Prostate cancer is a disease in which malignant (cancer) cells form in the tissues of the prostate. The prostate is a gland in the male reproductive system located just below the bladder and in front of the rectum. It is about the size of a walnut and surrounds the urethra (the tube that empties urine from the bladder).
The symptoms listed below may occur with prostate cancer:
- Delayed or slowed start of urinary stream
- Dribbling or leakage of urine, most often after urinating
- Slow urinary stream
- Straining when urinating, or not being able to empty out all of the urine
- Blood in the urine or semen
- Bone pain or tenderness, most often in the lower back and pelvic bones (only when the cancer has spread)
The Prostate Specific Antigen or PSA blood test is suggested to screen men for prostate cancer.
A prostate biopsy is the only test that can confirm the diagnosis. Tissue from the prostate is viewed underneath a microscope. Biopsy results are reported using the Gleason grade and a Gleason score.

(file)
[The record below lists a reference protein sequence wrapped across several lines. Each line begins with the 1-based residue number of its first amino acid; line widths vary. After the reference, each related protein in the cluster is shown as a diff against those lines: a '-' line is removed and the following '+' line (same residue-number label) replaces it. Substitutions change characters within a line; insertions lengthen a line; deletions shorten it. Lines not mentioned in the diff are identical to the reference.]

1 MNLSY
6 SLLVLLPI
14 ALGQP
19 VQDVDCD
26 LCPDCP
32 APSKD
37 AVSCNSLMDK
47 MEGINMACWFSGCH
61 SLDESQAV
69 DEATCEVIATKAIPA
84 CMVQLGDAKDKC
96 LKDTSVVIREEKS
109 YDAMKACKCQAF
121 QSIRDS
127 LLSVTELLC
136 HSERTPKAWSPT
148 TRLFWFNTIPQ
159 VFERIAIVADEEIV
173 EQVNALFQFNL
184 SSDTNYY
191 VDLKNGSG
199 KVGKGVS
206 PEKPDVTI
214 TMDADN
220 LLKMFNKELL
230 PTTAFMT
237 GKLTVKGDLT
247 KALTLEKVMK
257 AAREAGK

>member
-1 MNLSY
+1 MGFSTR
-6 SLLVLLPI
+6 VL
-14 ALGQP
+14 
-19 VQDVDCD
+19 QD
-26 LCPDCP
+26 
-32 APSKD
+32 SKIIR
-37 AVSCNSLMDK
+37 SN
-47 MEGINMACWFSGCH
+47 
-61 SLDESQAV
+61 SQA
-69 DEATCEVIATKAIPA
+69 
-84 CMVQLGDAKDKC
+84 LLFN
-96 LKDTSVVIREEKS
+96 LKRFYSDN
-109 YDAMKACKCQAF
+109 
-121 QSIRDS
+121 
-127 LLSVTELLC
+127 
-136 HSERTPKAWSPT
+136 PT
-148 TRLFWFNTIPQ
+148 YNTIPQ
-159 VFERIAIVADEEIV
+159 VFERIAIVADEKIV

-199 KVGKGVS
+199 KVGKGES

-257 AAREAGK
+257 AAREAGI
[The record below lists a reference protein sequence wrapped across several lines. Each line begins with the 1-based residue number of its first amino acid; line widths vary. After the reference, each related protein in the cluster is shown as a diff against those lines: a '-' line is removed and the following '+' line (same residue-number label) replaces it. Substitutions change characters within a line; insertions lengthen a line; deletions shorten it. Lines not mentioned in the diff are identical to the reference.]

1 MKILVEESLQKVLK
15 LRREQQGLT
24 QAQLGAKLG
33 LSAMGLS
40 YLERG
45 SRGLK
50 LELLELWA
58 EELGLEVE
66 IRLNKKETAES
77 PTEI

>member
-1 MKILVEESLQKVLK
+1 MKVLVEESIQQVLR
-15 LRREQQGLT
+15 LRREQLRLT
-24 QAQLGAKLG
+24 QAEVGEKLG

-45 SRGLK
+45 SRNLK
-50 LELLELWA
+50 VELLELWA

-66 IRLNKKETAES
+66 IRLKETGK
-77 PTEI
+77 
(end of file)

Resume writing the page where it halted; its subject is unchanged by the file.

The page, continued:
- Scores 2 - 4: Low-grade cancer
- Scores 5 - 7: Intermediate- (or in the middle-) grade cancer. Most prostate cancers fall into this category.
- Scores 8 - 10: High-grade cancer (poorly-differentiated cells)
There are two reasons a physician may perform a prostate biopsy:
- Your PSA blood test is high.
- A rectal exam may show a large prostate or a hard, irregular surface. Because of PSA testing, prostate cancer is diagnosed during a rectal exam much less often.
The following tests may be done to determine whether the cancer has spread:
- CT scan
- Bone scan
Surgery is usually only recommended after a thorough evaluation and discussion with a physician in regard to the benefits and risks of the procedure.
- Surgery to remove the prostate and some of the tissue around it is an option when the cancer has not spread beyond the prostate gland. This surgery is called radical prostatectomy. A radical prostectomy may be performed using the da Vinci Surgical System. It can also be done with robotic surgery.
Radiation therapy works best to treat prostate cancer that has not spread outside of the prostate. It may also be used after surgery, if there is a risk that prostate cancer cells may still be present. Radiation is sometimes used for pain relief when cancer has spread to the bone. Radiation treatment options may include but are not limited to:
- Prostate brachytherapy (placing radioactive seeds inside the prostate gland)
Before choosing a treatment option, it is important to discuss all options with a physician.